When an order comes into BigRentz, be it from the website or a phone call, it’s sent to a queue of tasks within the QuickRentz system. Among those tasks are orders to source and calls that need to be made to customers or rental suppliers. When a member of the BigRentz team finishes one task, they’re immediately sent another that has been deemed the most pressing task in the system. When that task is an order, a sourcing team member pushes that out to suppliers near the customer.
The suppliers then get a text message and an email with a link to the order. The link provides the supplier with all the details: what machine is needed, where and when it’s needed, and the rate BigRentz is offering to pay the rental house for it. From there, a supplier can accept the order or decline it. And if no supplier claims an order? That’s when the BigRentz sourcing team starts making phone calls to suppliers.
Sharing data with suppliers
And beyond keeping in nice order what used to be a spreadsheet-based, highly chaotic process for BigRentz, the system mines a lot of valuable data on the equipment rental business all across the U.S. And BigRentz shares just about everything it learns about the industry with its suppliers.
“The data that we provide to our suppliers is crucial. They are already able to see their market locally. Traditionally, that would be all they know about other than word of mouth,” Stannard says. In addition to identifying what machines are renting well in various parts of the country, BigRentz is also able to see what machines are most needed by aggregating the reasons why suppliers can’t accept a rental, whether it be rate or supply.
“From that data we can see areas where there is lack of supply and we can go back to our suppliers and say, ‘You know, we had a really hard time finding warehouse forklifts in this area, maybe you should consider that data point when you’re doing your fleet planning.”
The company also gathers data on rental experience from its customers and shares that information with rental suppliers as well. “At the end of a rental we ask how it went and if any issues are raised, those are reported and all of that data goes back into our system against the rental and for our use internally for supplier rankings and for supplier relationship management, but we also provide that data to the supplier.
“We really want to support the industry, support the suppliers. A big part of that on our side, in addition to giving them more business, is to help them do business better by giving them insight.”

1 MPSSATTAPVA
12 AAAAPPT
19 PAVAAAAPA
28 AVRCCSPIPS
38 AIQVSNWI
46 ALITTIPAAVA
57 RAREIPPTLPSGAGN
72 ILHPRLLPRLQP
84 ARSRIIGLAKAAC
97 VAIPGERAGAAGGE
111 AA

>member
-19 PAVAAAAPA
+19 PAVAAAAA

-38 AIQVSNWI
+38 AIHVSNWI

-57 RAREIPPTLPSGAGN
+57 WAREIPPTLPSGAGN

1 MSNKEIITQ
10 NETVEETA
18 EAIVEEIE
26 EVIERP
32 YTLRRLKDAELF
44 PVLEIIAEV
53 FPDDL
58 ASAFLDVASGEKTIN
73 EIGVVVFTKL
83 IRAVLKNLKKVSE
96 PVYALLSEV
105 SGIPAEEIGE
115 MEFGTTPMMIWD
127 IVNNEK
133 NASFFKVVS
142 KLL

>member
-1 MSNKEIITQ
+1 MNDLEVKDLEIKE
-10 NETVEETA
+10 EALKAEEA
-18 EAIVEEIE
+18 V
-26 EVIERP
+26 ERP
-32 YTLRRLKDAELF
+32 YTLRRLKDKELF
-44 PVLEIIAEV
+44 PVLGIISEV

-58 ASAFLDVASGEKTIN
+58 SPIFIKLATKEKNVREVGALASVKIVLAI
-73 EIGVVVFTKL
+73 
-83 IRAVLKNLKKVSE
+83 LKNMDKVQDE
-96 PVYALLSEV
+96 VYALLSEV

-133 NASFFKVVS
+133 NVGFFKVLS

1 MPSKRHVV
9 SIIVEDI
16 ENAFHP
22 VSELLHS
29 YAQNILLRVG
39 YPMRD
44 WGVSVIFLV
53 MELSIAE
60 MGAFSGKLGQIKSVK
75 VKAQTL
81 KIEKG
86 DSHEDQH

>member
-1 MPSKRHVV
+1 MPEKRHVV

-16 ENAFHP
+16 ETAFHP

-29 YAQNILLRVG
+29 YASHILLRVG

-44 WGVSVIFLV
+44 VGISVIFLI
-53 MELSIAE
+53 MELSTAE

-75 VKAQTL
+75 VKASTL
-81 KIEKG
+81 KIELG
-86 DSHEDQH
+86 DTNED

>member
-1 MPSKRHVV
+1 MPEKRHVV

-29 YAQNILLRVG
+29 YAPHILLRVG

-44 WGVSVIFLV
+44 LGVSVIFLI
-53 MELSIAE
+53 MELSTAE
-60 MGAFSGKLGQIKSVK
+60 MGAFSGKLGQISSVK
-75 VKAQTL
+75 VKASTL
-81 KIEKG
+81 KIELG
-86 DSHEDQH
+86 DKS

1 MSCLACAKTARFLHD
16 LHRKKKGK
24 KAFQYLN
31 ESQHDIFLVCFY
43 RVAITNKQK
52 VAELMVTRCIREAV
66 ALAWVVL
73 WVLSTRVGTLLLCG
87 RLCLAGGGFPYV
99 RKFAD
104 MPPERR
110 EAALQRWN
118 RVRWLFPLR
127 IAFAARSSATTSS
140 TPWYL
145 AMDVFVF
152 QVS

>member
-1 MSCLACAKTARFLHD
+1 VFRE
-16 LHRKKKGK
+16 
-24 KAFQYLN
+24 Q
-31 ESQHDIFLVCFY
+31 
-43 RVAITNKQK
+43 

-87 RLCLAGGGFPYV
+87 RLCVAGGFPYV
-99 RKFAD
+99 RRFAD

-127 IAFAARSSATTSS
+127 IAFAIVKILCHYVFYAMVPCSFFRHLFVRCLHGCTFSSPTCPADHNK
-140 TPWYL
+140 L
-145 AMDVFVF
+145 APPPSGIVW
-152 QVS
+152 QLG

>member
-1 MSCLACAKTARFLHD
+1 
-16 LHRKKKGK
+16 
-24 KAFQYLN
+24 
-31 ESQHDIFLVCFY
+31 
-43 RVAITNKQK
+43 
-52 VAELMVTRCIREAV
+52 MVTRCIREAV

Supply side relationships
Just as BigRentz customers can speak to a person when they need to, BigRentz has a team dedicated solely to cultivating and supporting supplier relationships.
That team is run by Director of Supply Keith Holmes who has seen the company’s number of supply partners grow from 50 in 2014 to nearly 1,700 today.
“The relationship piece is the biggest part. With a business like BigRentz, a digital business coming in to a very old school industry, many of the suppliers are right to ask, ‘Who are you guys?’ There’s even I think a fear aspect. I mean, think about it. Online company. They don’t own assets. How will this company play with us and this space that we’ve already defined?”
Holmes says his team’s primary purpose is to give a face to what could be perceived as a digital monolith casting a shadow over the mom and pop rental industry. A big part of the supply team’s first encounter with suppliers is shaking hands and demystifying what the company’s real end goal is.
“We want to partner with you. We’re not competitors and here’s why we’re not competitors. Here’s why we can add value to you,” he explains. “It’s not a sales pitch. It’s us wanting to build a long-term relationship … We want to keep getting more and more data and supply that to suppliers to keep sending them revenue.”
In many instances, Holmes says, that data holds surprising revelations for many rental houses. “There was a guy the other day who covers New Jersey, New York and part of Connecticut. For him we looked up our opportunities for rentals in those areas and there were over 20,000 opportunities,” Holmes says.
This type of data can also be useful for those rental fleets that are already operating at 90 percent utilization, he explains. BigRentz can identify machine types in high enough demand to influence future fleet purchases for its suppliers. “And that’s what I mean about the long term picture. If we can get really good at those types of recommendations we can then add the value of forecasting future demand to where a supplier feels comfortable purchasing more of a machine because they can feel confident in the demand they’ll see from BigRentz orders.”
Apart from the data and revenue BigRentz can pass along to suppliers, another major benefit suppliers have reported to the company is exposure. Holmes says he met a supplier recently who told him about an order his rental house fulfilled for an Amazon fulfillment center. “He told me, ‘Honestly? We’ve been down (to the fulfillment center) multiple times but none of the people in charge of ordering equipment are actually at that facility. But with one click of a ‘Yes’ with BigRentz, we were able to get into that fulfillment center.’ And these are his words, not mine, he told me, ‘I would never had a shot with Amazon before you guys.’”